WHITTIER — You could know a fair bit about David Bowen’s “underwater” installation at the Minneapolis Institute of Arts, about the artist’s ingenious use of consumer technology to translate the waves of Lake Superior into art, and still arrive in the gallery totally unprepared for the sound.
The sound is like water moving across small pebbles, the static-y tinkling of small red and purple stones that accompanies a walk on a North Shore beach whenever the waves are rolling in. It’s unclear if Bowen actually intended this, or if the sound is just a fortuitous byproduct of his art-machine in action, but the illusion is a powerful one. It’s transporting.
That seems to be a theme in the current edition of the Minnesota Artists Exhibition Program at the museum. Both Bowen and Brett Smith, whose “Superimposter” is installed in an adjacent gallery, will take you away if you let them.
Smith uses stagecraft to accomplish his illusions, but Bowen found his magic wand when he hacked into a Microsoft Kinect. Essentially a very sophisticated and expensive toy, the Kinect uses motion sensors to translate the movements of videogame players into on-screen actions.
Bowen trained those sensors on a patch of Lake Superior near Duluth and let it record the undulating motion of the waves. In the gallery, he plays this recording back on a machine of his own design: scores of servos affixed to a metal grid, working in concert to raise and lower a pink lattice suspended below.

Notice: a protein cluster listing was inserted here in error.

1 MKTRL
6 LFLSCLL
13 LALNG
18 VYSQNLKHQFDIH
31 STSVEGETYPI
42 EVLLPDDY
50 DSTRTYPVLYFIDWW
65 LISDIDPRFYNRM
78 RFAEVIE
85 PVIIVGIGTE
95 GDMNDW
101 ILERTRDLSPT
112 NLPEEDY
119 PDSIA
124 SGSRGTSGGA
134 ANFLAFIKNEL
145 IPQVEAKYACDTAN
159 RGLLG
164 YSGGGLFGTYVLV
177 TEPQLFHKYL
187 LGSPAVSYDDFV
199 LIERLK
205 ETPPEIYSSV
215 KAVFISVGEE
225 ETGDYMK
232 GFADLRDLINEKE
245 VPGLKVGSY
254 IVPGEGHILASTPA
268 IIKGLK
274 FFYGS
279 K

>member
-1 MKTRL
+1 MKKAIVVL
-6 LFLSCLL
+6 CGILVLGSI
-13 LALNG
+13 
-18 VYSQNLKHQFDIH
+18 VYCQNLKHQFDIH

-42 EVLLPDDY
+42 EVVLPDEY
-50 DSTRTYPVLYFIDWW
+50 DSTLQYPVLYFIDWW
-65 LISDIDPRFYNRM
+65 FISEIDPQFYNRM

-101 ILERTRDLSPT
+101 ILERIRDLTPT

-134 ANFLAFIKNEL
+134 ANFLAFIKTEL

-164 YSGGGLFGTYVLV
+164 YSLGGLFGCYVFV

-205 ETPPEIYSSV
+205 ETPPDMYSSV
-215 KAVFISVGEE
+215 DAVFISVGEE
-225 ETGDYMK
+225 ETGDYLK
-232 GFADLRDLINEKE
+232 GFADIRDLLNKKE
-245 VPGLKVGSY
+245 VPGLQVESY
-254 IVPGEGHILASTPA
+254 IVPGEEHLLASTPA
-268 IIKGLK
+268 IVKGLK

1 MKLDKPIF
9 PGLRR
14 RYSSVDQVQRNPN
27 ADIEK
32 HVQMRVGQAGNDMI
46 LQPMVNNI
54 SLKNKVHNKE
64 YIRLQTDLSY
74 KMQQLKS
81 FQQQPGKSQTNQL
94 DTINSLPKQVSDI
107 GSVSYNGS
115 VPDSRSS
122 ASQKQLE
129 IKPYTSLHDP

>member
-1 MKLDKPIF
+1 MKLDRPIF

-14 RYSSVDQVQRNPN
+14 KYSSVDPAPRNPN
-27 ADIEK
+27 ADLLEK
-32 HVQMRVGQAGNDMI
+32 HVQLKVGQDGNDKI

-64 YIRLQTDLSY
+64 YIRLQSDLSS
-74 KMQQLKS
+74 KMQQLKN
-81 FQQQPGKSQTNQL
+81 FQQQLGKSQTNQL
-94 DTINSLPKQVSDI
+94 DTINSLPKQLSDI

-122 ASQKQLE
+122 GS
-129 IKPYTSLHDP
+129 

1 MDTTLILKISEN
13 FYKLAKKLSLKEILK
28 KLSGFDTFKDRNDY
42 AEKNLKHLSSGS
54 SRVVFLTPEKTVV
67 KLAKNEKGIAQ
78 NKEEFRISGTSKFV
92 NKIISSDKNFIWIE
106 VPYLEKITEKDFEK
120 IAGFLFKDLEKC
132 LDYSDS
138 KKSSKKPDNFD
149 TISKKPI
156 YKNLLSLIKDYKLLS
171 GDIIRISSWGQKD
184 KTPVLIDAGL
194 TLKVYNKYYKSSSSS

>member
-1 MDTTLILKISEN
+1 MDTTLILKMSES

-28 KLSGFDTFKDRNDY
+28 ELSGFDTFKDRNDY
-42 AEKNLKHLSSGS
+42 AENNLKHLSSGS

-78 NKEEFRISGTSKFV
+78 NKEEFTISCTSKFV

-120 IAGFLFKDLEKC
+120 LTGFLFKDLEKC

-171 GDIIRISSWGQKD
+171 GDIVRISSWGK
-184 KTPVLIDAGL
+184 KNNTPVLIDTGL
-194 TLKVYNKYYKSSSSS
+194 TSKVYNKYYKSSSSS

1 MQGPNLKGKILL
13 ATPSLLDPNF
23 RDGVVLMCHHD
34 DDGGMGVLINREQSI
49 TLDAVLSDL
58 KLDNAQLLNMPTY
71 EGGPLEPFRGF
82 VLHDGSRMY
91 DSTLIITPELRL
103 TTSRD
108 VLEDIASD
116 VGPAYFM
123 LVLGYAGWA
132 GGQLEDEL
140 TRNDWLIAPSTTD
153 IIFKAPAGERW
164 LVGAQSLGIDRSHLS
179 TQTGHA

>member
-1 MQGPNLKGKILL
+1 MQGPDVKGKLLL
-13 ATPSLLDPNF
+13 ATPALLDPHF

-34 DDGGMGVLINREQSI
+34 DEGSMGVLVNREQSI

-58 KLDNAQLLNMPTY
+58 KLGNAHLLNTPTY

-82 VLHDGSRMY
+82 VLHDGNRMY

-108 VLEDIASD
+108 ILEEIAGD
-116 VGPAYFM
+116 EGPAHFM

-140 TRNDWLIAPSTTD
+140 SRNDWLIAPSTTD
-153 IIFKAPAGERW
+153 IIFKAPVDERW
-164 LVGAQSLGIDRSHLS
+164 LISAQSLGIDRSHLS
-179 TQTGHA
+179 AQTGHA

All this hangs from the ceiling, so that viewers — walking beneath and often stopping to stare upward with their mouths hanging open, as was observed on a recent Saturday afternoon — get a fish’s view of the rolling waves. The motion of the servos, raising and lowering their metal arms, is balletic.
Bowen’s high-tech wizardry has dazzled in the past — as when he unleashed mini-zeppelins piloted by fruit flies in the Soo Visual Arts Center gallery two years ago — but this new piece is a purer melding of nature and technology. For all the complexity of Bowen’s process, and despite the naked artificiality of his machine’s exposed servos and wires, “underwater” makes you feel as if you’re floating beneath the waves.
“Superimposter” is another kind of trip altogether. In the darkened gallery next-door, Smith combines sculptures, colored lights and mirrors in three optical illusions that evoke sci-fi cinema special effects, like the psychedelic interlude near the end of Stanley Kubrick’s “2001: A Space Odyssey.”
Crackpot conspiracy theorists like to claim the moon landings were only so much Hollywood smoke and mirrors, which makes it fun to see Smith do such a smashing job recreating the moon’s desolate, cratered surface. Smith doesn’t hide his tricks, but we willingly suspend our disbelief.
“underwater” and “Superimposter” run through March 31 at the Minneapolis Institute of Arts, 2400 3rd Ave. S. 870-3000. artsmia.org